Daniel joined Keshet spending three years working at a small liberal arts college as assistant director of residence life. There, he trained students in building inclusive residential communities as well as assisting students whenever they had concerns about their community environment. Daniel was highly involved with campus-inclusion projects, presenting at conferences, putting together programs, sitting on committees and managing educational processes. For his work, he was awarded a major regional award for commitment to social justice. Daniel is excited to be working with communities across the country and helping to facilitate a larger conversation about inclusion and equity.
Catherine Bell has been working for justice since college, when she found her feminist voice and realized that she had to use it. Catherine has more than 15 years’ experience organizing, educating, and driving programmatic growth in a Jewish context. She comes to Keshet from JOIN for Justice, where she served for six years as director of the Jewish Organizing Fellowship. Under Catherine’s leadership, the fellowship grew into a highly competitive, nationally acclaimed program for recruiting and training talented emerging Jewish organizers.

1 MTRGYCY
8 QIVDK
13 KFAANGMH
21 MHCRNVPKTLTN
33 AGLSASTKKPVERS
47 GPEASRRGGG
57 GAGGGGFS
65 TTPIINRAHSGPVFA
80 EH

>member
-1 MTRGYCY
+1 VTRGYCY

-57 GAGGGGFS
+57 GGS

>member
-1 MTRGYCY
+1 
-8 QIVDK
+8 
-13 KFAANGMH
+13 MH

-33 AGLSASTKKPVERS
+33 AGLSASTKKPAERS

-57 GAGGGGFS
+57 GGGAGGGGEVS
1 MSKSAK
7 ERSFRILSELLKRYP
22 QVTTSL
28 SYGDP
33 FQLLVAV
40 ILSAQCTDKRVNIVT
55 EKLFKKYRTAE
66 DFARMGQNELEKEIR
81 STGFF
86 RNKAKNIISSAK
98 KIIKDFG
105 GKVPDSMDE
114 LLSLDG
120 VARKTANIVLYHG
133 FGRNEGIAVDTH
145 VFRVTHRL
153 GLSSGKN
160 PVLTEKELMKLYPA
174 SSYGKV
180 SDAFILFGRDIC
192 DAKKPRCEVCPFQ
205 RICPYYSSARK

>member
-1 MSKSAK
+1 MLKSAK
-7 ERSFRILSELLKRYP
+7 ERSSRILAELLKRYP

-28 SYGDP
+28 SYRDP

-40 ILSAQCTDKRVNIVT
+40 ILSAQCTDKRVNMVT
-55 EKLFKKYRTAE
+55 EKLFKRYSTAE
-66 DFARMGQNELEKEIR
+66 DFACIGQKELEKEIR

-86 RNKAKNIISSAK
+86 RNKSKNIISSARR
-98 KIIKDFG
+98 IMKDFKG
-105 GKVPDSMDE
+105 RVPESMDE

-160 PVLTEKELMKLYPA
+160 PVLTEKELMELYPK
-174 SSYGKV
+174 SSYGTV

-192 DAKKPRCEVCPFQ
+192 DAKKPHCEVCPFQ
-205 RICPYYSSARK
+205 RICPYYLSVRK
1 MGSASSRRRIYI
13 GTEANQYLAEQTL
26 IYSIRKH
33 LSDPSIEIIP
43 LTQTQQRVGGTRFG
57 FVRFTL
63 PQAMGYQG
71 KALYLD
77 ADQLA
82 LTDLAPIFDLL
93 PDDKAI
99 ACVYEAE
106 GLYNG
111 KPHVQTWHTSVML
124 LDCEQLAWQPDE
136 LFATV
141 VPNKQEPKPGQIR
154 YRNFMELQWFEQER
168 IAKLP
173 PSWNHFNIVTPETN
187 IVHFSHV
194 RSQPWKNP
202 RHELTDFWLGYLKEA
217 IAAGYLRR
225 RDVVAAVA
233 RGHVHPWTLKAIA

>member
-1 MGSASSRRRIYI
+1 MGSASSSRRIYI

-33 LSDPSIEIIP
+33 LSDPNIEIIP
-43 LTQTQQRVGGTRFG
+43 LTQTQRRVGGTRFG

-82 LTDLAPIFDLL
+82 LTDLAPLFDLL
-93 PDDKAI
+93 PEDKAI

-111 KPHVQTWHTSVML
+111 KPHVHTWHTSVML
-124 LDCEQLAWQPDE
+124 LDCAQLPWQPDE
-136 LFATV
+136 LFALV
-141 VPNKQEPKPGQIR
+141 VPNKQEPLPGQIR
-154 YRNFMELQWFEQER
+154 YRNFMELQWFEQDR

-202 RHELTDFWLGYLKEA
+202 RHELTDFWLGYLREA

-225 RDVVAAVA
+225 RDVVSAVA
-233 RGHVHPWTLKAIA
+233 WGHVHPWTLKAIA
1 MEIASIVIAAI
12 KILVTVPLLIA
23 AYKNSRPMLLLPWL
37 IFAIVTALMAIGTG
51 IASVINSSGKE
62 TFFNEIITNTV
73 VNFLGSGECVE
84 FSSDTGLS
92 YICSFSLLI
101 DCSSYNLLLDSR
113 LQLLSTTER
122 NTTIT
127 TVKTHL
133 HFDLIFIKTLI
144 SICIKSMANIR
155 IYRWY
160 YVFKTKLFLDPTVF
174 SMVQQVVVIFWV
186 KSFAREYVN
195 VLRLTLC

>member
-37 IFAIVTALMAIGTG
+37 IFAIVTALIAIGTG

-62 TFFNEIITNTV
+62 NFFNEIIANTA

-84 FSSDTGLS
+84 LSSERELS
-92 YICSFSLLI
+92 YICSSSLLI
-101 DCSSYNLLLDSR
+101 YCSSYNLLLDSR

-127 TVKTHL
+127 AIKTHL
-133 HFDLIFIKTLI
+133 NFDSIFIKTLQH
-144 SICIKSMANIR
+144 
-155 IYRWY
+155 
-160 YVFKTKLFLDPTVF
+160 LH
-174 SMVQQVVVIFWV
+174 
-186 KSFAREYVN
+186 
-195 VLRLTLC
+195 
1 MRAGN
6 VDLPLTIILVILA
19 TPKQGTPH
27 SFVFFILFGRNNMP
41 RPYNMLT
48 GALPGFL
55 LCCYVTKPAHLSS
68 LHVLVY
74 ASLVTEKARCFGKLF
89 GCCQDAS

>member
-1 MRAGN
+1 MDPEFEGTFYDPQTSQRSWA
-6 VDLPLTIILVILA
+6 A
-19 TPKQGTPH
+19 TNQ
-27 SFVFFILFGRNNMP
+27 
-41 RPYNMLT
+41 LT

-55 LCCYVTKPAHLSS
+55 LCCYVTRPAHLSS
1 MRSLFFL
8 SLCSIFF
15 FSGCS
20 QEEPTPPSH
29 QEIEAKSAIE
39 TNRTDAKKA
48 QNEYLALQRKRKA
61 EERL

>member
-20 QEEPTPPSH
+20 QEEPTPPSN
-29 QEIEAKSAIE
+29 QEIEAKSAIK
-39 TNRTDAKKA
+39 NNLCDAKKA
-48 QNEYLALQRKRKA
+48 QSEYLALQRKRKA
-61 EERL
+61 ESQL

At Keshet, Catherine manages and provides strategic direction for all of Keshet’s local and national programmatic work, including institutional change, community building, and teen engagement. She graduated summa cum laude from Amherst College, and holds a master’s in sociology of education from New York University.
Eva Bilick is thrilled to be back in Boston, contributing to Keshet’s powerful and innovative work. She holds a bachelor’s degree in political communication from Emerson College, where she began her social-justice career as founder of a student activist group that spread awareness of the genocide in Darfur. Upon graduating in 2011, she moved to New York, where she wrote about feminism, sexual assault and gender roles in the Jewish community for various online magazines. Her passion for gender studies and activism led her to pursue her role at Keshet. Eva worked as house manager at a theater in Cambridge, and enjoys writing short stories and teaching herself piano remarkably slowly.